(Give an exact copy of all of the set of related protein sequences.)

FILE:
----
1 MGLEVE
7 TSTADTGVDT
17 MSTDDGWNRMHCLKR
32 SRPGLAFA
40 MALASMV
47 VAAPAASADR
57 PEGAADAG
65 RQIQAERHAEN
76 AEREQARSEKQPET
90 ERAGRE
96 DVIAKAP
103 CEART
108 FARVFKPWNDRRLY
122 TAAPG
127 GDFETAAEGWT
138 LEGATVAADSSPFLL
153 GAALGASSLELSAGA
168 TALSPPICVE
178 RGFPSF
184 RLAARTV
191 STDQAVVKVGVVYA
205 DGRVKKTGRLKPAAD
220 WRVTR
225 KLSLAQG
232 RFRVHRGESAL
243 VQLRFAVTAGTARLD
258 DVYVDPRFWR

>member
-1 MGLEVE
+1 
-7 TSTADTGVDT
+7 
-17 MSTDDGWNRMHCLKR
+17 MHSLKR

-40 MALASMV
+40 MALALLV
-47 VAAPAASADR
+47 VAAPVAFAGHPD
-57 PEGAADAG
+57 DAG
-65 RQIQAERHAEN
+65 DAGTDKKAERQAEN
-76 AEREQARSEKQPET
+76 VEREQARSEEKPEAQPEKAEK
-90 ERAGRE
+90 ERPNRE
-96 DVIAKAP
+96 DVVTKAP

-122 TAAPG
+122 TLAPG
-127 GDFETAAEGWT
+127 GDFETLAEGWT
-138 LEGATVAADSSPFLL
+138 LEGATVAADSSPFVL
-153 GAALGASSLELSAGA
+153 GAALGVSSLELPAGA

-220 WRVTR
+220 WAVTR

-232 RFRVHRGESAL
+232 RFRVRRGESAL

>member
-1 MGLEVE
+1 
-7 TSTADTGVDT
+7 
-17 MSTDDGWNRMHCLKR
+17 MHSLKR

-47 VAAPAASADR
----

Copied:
1 MGLEVE
7 TSTADTGVDT
17 MSTDDGWNRMHCLKR
32 SRPGLAFA
40 MALASMV
47 VAAPAASADR
57 PEGAADAG
65 RQIQAERHAEN
76 AEREQARSEKQPET
90 ERAGRE
96 DVIAKAP
103 CEART
108 FARVFKPWNDRRLY
122 TAAPG
127 GDFETAAEGWT
138 LEGATVAADSSPFLL
153 GAALGASSLELSAGA
168 TALSPPICVE
178 RGFPSF
184 RLAARTV
191 STDQAVVKVGVVYA
205 DGRVKKTGRLKPAAD
220 WRVTR
225 KLSLAQG
232 RFRVHRGESAL
243 VQLRFAVTAGTARLD
258 DVYVDPRFWR

>member
-1 MGLEVE
+1 
-7 TSTADTGVDT
+7 
-17 MSTDDGWNRMHCLKR
+17 MHSLKR

-40 MALASMV
+40 MALALLV
-47 VAAPAASADR
+47 VAAPVAFAGHPD
-57 PEGAADAG
+57 DAG
-65 RQIQAERHAEN
+65 DAGTDKKAERQAEN
-76 AEREQARSEKQPET
+76 VEREQARSEEKPEAQPEKAEK
-90 ERAGRE
+90 ERPNRE
-96 DVIAKAP
+96 DVVTKAP

-122 TAAPG
+122 TLAPG
-127 GDFETAAEGWT
+127 GDFETLAEGWT
-138 LEGATVAADSSPFLL
+138 LEGATVAADSSPFVL
-153 GAALGASSLELSAGA
+153 GAALGVSSLELPAGA

-220 WRVTR
+220 WAVTR

-232 RFRVHRGESAL
+232 RFRVRRGESAL

>member
-1 MGLEVE
+1 
-7 TSTADTGVDT
+7 
-17 MSTDDGWNRMHCLKR
+17 MHSLKR

-47 VAAPAASADR